Table 3. Stage wins obtained by the two aero configurations of the Hyundai i20 Coupé WRC: before Rally Finland 2019 (named v2018) and since Rally Finland 2019 (named v2019) in the fastest stages (average speed <110 km/h) from the period between Rally Turkey 2018 and Rally Deutschland 2019.
T.Neuville/N.Gilsoul, Hyundai i20 Coupé WRC, Rallye Deutschland 2019, 4th – picture by Hyundai Motorsport
A more detailed analysis of Hyundai results (table 3) seems to confirm the benefits of the new front aero package: of the four stage wins obtained by Hyundai in this period in the fastest stages, only 1 stage win was obtained with the old aero configuration (SS15 Rally Chile 2019, by Seb Loeb/Daniel Elena) while the other three were obtained by Andreas Mikkelsen and Andrea Jaeger in Rally Finland 2019. And a further confirmation comes from the fact that Hyundai did not obtain any stage win in the 2018 edition of the Finnish rally, against 3 in the current year edition.
So the only conclusion we can draw for Hyundai is that the new aero package has contributed to improving the car performance, while still other factors (not necessarily aero) prevent them from performing better at the fastest stages.
The Hyundai low percentage of wins at fast stages means that they have to compensate it at lower speeds, as they are the second best team according to the 12 months average results (table 1). Where do they balance this situation? Table 4 has the answer.
Table 4. Stage wins by car, surface and average speed from the period between Rally Turkey 2018 and Rally Deutschland 2019.
Table 4 shows how Hyundai performs almost as well as Toyota in the medium speed stages (90-110 km/h) on tarmac, and even better than the Toyotas in the low speed gravel stages (<90 km/h). These results contribute to place Hyundai as the second best performer in the average results of the period evaluated.
E.Lappi/J.Ferm, Citroën C3 WRC, Rally Finland 2019, 2nd – picture by Henri Vuorinen Photography
Results also show that the Citroën C3 WRC performs better at gravel medium speed stages, while the Fiesta WRC is better at low speed gravel stages.
What is the relationship between these results and aero performance? At medium and low average speed stages is difficult to establish. At these speeds, the role of the aero is less important than at higher speeds, while many other factors play an increasingly significative role. The only way to establish clear trends is by having all the info at hand, something that is only available to teams. So, if any of these results can be helpful for any of the teams, we will be more than satisfied.
In summary, the main conclusions drawn from our analysis are:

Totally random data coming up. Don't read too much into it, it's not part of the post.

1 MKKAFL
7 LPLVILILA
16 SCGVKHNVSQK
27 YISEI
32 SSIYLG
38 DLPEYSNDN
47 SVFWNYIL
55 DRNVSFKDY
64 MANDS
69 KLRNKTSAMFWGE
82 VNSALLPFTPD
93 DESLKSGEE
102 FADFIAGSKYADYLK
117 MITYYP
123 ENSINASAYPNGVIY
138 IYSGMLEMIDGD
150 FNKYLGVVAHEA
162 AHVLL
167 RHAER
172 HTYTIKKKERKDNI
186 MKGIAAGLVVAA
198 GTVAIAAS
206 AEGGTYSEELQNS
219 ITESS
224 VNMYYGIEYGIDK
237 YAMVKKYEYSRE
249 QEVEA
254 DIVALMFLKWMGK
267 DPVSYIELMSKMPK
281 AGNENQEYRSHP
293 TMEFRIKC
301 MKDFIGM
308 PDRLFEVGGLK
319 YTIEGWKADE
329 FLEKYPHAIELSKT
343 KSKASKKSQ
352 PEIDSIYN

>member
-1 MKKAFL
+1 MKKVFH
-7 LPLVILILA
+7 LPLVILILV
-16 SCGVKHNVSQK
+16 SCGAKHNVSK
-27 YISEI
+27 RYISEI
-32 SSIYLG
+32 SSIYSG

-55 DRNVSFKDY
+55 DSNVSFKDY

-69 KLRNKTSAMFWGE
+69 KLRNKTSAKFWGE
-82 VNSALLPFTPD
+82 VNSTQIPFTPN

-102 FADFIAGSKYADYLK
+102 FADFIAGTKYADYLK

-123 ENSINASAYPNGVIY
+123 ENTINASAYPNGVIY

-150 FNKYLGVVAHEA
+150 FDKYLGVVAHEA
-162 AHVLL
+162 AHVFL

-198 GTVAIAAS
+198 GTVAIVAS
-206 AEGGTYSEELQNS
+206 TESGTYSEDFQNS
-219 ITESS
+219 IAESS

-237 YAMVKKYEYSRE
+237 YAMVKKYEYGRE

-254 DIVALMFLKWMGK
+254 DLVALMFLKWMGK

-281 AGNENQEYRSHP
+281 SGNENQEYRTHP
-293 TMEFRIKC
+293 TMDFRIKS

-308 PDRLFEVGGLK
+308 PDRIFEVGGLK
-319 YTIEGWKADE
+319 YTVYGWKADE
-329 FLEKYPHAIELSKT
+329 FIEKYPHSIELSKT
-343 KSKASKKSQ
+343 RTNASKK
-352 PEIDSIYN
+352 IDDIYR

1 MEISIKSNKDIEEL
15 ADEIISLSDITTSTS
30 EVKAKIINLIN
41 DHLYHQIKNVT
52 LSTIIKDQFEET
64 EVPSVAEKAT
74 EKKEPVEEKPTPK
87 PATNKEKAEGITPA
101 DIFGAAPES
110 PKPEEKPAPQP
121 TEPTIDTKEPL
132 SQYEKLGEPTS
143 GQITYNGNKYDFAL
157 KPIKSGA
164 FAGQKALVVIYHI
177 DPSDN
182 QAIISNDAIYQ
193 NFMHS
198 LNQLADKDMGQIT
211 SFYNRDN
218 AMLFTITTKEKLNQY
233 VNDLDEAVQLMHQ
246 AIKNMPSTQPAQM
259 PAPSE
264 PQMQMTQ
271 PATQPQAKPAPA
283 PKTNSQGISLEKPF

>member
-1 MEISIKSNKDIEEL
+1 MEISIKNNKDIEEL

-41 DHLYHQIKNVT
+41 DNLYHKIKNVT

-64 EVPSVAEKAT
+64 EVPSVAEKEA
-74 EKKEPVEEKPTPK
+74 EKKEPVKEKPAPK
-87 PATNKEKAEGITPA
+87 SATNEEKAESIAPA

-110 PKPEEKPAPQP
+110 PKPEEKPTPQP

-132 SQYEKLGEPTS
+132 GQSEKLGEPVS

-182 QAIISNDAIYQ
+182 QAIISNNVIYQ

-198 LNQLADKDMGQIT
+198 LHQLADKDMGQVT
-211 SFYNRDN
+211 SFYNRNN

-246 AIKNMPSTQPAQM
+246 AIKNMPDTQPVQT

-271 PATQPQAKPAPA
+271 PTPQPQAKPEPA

- the Toyota Yaris WRC is clearly the best in setting the fastest time in the special stage results of the period analyzed, (131 wins out of 268)
- Hyundai is the second best team…except on snow, where their results are well below average
- Toyota performance is even better at the fastest stages (41% versus 33% in the 12 months average); this is confirmed in all three surfaces,
- these results confirm that the aero balance of the Yaris WRC is really good
- Ford and, to a lesser extent Citroën, also perform better than average at the fastest stages;
- the Fiesta WRC performs really well on fastest snow stages, while the C3 WRC gets its best results on fastest gravel stages
- Hyundai i20 WRC results at the fastest stages are well below their average, as they got only wins in a 6% of stages, versus a year average of 30% wins; this is especially true in snow, and also on gravel.
- Results show that Hyundai’s new aero package has contributed to improving the car performance, but still, other factors (not necessarily aero) prevent them from performing better at the fastest stages.
- At medium speed stages, Toyota and Hyundai performs at the same level on tarmac, while Hyundai is the best performer on gravel slow stages
Finally, the answer to the question in the title of the post remains open: good results at the fast speed stages surely require a good aero balance, while at medium and low speeds the relationship is difficult to establish with the information available. In any case, the results show the behaviour of the cars at different speeds and surfaces, which is always interesting.
This post includes opinions of the author, which are certainly not always right. If you detect any error or you disagree, do not hesitate to contact us, by sending an email to firstname.lastname@example.org. We love to learn!